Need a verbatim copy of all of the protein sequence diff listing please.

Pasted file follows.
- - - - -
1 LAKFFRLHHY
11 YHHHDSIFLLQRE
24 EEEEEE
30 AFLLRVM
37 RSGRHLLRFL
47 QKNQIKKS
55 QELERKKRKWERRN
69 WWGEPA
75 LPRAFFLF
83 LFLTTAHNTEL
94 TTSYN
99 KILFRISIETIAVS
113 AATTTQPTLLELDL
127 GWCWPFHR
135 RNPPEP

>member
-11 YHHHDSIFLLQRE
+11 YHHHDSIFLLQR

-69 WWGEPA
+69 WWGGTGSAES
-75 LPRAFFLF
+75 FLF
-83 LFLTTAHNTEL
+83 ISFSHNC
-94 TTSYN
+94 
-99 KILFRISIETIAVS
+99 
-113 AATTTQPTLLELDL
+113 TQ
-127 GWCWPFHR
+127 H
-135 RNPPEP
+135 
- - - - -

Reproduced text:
1 LAKFFRLHHY
11 YHHHDSIFLLQRE
24 EEEEEE
30 AFLLRVM
37 RSGRHLLRFL
47 QKNQIKKS
55 QELERKKRKWERRN
69 WWGEPA
75 LPRAFFLF
83 LFLTTAHNTEL
94 TTSYN
99 KILFRISIETIAVS
113 AATTTQPTLLELDL
127 GWCWPFHR
135 RNPPEP

>member
-11 YHHHDSIFLLQRE
+11 YHHHDSIFLLQR

-69 WWGEPA
+69 WWGGTGSAES
-75 LPRAFFLF
+75 FLF
-83 LFLTTAHNTEL
+83 ISFSHNC
-94 TTSYN
+94 
-99 KILFRISIETIAVS
+99 
-113 AATTTQPTLLELDL
+113 TQ
-127 GWCWPFHR
+127 H
-135 RNPPEP
+135 